Impacts of Connected Vehicles on Multimodal Geometric Design

The following is an excerpt of an article, published in August 2017 by Transportation Management & Engineering (TM&E) magazine, written by Brian Ray, a professional engineer (PE) in Kittelson’s Portland, Oregon, office. A link to the full article follows this excerpt.

Roadway and highway designers have been increasingly turning from dimensional-based, three-dimensional geometric design criteria to performance-based analysis approaches. Historical approaches of using vehicular capacity and meeting nominal design criteria are giving way to multimodal solutions established via performance-based evaluations to guide project decision making.

“Performance-based practical design” has been embraced by the Federal Highway Administration (FHWA) and is being integrated by many transportation agencies to quantify and/or support project design decisions. Performance-based approaches recognize designers must consider various users and balance the needs and performance for each unique context. Our industry is increasingly considering factors beyond capacity-based mobility to guide project decisions and multimodal quality of service, and quantitative safety performance measurement is central to evolving roadway design activities.

Transportation safety, as measured by crash frequency and severity, is a continuum, not an

Interest in connected and automated vehicles (CAVs) is advancing as fast as the technology associated with smart vehicles and infrastructure. CAVs ultimately will result in measureable benefits in traffic safety and efficiency, but the actual implementation of self-driving, fully automated vehicles will occur incrementally over time. The sequence will generally range from “connected drivers” (smartphones and crowd-sourced traffic applications, such as Waze) to “automated vehicles” where computers replace or augment human driver vehicle operation and control (e.g., adaptive cruise control). Autonomous vehicles are intended to incorporate connectivity and/or automation to allow vehicles to operate with little to no human assistance.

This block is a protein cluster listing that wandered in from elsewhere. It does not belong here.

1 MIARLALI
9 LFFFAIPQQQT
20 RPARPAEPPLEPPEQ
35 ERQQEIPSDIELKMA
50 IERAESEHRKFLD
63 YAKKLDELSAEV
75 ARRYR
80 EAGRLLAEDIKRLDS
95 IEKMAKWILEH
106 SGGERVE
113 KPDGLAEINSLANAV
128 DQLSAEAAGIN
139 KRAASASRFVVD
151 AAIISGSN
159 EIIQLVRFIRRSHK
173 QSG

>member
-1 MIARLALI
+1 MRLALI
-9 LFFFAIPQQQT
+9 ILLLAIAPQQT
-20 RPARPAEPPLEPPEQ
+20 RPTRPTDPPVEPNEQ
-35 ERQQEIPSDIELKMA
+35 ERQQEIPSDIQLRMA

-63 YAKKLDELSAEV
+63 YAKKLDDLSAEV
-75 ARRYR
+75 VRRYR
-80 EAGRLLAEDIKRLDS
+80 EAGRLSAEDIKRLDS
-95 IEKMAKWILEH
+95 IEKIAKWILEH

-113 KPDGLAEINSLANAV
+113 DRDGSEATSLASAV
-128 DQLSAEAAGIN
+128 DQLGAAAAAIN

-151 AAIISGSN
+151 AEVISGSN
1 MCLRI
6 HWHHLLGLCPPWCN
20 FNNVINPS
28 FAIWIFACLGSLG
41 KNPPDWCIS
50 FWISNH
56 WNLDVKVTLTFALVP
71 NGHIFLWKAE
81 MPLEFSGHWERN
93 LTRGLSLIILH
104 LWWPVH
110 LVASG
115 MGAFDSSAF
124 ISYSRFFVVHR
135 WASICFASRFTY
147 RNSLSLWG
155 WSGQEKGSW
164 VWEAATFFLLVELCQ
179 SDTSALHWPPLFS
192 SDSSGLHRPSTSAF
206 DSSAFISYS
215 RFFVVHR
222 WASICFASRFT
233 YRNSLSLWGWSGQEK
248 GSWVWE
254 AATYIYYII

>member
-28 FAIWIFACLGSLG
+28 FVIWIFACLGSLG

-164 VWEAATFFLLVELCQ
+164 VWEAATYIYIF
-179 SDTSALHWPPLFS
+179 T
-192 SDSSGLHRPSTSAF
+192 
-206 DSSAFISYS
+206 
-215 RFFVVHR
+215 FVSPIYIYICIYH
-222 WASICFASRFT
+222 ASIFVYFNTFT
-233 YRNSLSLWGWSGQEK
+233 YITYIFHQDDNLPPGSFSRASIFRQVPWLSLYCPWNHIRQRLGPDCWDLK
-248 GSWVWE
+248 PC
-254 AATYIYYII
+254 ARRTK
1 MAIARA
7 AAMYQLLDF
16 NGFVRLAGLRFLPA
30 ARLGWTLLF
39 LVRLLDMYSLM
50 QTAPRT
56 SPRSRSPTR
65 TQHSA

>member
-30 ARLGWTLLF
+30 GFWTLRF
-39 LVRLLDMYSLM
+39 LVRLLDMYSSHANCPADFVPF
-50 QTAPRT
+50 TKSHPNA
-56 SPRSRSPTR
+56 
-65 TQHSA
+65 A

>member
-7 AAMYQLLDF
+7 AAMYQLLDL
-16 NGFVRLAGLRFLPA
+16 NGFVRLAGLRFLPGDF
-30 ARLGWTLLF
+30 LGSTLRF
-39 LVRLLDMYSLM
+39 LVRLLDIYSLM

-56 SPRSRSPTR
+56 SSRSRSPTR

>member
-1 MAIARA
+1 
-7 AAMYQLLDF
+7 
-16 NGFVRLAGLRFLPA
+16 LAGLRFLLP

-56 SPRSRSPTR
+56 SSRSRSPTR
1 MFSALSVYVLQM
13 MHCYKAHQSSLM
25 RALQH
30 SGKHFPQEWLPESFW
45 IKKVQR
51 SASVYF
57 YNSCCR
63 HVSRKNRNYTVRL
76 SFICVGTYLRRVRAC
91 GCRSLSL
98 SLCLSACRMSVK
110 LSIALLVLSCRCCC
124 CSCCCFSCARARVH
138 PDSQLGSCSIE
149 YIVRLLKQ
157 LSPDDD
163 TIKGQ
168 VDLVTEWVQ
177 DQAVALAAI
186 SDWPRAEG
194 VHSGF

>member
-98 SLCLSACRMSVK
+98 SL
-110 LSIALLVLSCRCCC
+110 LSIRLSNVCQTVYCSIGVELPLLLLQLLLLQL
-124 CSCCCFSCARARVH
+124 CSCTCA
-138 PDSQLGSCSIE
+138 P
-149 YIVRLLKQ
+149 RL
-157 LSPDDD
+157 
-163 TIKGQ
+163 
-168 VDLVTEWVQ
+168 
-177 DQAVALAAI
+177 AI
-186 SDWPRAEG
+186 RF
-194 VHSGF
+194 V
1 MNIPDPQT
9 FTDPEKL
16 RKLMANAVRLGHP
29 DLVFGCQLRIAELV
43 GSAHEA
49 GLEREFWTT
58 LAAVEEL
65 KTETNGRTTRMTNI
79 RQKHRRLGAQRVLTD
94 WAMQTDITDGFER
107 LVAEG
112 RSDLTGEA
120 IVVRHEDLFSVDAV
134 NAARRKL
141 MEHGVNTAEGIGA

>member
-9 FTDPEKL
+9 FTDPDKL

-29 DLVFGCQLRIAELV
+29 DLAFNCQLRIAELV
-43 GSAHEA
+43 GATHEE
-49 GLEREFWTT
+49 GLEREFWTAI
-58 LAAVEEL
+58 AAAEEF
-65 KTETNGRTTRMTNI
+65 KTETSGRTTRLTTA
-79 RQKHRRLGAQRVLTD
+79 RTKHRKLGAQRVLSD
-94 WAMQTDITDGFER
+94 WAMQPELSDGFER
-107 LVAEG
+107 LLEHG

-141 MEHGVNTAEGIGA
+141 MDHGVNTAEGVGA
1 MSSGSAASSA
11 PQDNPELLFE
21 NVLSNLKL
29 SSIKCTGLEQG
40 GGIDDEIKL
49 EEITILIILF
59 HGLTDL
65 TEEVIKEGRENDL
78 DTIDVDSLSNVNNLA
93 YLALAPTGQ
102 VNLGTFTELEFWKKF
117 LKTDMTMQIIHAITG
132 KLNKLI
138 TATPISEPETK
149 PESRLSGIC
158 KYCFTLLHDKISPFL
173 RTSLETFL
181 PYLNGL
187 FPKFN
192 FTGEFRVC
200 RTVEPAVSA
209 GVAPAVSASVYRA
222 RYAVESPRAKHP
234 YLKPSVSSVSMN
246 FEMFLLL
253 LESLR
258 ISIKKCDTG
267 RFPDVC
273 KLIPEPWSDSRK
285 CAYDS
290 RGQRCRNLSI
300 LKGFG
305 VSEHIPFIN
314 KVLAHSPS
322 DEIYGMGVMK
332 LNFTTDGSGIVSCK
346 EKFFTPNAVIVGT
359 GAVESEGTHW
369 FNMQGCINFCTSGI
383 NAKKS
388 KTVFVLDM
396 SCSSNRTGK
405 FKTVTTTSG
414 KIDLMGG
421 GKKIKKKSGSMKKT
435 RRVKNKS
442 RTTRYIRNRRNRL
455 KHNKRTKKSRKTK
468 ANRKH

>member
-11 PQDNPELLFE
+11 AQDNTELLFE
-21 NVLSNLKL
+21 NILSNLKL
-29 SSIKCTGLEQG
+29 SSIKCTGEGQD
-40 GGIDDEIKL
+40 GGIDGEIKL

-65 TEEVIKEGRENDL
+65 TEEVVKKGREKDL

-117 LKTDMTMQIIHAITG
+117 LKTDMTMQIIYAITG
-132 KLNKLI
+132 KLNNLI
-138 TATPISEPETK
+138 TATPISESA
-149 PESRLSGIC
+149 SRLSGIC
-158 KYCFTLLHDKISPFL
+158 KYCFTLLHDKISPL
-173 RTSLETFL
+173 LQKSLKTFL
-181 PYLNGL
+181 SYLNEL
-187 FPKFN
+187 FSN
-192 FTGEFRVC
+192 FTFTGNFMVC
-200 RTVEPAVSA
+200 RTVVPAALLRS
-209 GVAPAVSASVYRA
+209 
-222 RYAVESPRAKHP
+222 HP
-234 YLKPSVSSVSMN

Fundamentally, roadways have been designed for human beings by providing predictable and consistent features to meet user expectations and avoid conflicts. In time, CAVs and technology integrated in roadway infrastructure may result in future designers applying criteria meant to serve vehicles and technology. Until that time comes, our geometric design approach and criteria will remain focused on meeting the needs of human beings, adapting incrementally over time commensurate with technological advances that result in safety and operational benefits.

Read the complete article on the TM&E website.